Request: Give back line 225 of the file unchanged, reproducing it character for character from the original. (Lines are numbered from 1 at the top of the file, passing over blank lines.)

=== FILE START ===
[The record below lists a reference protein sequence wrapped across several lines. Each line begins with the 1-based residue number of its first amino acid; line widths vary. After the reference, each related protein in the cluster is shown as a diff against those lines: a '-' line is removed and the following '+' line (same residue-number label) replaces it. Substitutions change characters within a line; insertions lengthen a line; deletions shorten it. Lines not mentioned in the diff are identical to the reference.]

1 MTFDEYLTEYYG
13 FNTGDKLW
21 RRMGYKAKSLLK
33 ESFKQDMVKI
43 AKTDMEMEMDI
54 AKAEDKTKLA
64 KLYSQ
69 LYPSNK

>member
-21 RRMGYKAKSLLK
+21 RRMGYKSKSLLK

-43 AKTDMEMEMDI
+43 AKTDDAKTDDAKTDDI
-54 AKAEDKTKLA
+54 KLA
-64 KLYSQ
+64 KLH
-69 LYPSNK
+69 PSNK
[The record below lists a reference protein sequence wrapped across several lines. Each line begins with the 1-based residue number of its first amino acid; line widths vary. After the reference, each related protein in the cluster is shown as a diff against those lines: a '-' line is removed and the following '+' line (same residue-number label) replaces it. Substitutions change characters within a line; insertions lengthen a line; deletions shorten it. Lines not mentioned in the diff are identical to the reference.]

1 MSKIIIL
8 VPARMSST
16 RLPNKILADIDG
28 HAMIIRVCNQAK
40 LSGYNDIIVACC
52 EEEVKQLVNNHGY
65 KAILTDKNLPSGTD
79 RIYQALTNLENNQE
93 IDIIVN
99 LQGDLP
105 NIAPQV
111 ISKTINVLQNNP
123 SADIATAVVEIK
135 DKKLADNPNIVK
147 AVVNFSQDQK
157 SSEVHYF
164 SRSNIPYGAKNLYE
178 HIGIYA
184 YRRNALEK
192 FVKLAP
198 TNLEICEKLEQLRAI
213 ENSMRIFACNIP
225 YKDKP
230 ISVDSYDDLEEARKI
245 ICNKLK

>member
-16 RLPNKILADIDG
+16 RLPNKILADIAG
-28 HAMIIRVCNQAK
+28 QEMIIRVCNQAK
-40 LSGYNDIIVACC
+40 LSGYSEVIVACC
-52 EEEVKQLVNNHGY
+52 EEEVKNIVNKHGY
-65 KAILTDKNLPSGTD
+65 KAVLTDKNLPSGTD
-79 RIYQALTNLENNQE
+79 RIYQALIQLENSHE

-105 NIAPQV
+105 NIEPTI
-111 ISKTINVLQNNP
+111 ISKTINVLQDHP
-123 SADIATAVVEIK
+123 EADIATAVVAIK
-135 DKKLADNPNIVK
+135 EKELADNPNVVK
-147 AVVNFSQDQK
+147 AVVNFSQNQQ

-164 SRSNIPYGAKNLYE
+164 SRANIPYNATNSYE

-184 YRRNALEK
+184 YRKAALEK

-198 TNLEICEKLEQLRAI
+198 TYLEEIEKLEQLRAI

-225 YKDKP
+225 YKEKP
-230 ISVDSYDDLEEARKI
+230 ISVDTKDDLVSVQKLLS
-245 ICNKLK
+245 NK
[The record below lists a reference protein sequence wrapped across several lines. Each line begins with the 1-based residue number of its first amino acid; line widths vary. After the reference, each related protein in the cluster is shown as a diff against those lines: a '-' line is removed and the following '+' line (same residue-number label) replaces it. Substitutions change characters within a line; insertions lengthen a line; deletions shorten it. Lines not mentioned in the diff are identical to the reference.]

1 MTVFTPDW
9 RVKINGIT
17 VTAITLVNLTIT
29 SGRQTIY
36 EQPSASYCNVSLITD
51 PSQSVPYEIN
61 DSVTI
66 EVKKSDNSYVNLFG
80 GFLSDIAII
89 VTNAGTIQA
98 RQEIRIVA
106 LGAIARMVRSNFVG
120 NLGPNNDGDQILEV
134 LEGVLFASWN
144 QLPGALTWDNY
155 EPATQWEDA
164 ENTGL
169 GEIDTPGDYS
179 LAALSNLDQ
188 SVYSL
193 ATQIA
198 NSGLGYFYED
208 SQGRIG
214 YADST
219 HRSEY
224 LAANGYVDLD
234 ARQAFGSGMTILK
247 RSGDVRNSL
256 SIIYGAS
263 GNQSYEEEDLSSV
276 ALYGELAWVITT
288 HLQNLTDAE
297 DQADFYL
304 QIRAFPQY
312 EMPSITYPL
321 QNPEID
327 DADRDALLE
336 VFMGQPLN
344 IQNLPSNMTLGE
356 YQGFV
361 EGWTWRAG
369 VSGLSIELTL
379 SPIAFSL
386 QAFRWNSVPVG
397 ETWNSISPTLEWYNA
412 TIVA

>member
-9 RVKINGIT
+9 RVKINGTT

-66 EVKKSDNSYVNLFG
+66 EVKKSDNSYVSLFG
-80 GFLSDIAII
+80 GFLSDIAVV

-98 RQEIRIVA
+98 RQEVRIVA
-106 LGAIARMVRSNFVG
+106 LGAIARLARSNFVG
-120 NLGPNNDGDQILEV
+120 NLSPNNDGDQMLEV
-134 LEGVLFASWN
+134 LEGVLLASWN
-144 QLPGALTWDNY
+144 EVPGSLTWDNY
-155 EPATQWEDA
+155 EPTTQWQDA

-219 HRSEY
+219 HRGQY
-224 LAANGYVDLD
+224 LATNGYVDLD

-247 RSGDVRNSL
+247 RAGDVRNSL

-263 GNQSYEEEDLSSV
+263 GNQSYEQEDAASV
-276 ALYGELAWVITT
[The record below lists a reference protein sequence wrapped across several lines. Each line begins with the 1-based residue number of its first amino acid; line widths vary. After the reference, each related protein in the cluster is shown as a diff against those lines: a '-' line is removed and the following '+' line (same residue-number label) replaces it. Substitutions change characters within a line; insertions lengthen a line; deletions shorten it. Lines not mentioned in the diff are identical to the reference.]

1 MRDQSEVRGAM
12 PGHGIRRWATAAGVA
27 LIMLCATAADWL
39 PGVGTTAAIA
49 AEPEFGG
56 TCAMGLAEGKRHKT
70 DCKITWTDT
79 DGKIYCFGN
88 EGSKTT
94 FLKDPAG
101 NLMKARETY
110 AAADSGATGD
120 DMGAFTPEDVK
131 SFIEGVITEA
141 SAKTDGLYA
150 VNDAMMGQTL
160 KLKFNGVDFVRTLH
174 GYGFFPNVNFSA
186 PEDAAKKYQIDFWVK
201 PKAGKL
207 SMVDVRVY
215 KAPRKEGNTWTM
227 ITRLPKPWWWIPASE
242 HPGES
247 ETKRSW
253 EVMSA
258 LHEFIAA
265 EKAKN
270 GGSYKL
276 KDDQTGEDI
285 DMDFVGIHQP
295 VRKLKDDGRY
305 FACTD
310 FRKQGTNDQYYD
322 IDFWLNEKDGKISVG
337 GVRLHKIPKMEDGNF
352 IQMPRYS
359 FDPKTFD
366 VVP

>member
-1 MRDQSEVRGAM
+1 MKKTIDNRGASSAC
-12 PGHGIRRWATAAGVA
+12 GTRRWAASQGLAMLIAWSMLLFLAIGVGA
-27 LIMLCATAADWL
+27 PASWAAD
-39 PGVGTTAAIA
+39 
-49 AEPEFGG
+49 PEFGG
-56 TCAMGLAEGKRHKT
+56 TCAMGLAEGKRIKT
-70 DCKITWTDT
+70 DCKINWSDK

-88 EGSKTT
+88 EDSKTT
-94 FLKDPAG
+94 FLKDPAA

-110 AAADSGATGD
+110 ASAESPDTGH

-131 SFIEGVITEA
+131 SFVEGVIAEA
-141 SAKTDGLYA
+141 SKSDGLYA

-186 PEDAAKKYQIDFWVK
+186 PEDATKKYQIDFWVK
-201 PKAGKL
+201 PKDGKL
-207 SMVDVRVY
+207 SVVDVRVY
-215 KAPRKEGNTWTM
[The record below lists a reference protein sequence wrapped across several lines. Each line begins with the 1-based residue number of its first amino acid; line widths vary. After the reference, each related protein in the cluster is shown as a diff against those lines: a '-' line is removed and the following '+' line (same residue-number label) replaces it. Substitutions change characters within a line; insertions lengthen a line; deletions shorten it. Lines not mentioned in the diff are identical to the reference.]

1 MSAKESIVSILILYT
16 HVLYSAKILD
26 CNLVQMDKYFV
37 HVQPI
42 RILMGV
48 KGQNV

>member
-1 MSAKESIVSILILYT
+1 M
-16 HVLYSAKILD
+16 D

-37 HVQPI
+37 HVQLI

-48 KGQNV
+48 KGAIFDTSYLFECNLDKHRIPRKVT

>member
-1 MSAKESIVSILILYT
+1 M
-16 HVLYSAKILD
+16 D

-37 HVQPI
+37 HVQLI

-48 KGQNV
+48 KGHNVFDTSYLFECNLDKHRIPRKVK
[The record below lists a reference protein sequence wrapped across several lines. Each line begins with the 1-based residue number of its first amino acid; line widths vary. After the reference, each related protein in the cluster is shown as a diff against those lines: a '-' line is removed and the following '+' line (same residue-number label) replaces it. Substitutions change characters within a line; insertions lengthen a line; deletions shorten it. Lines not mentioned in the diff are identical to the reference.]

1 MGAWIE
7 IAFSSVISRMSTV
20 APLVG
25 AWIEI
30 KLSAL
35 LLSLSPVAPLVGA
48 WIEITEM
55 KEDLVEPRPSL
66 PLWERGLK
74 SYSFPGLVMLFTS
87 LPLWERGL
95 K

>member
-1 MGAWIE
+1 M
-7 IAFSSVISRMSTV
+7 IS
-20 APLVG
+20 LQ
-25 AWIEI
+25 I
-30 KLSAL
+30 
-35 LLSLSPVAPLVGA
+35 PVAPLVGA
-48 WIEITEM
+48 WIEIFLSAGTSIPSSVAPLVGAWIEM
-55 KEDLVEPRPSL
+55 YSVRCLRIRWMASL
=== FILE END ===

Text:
+201 PKDGKL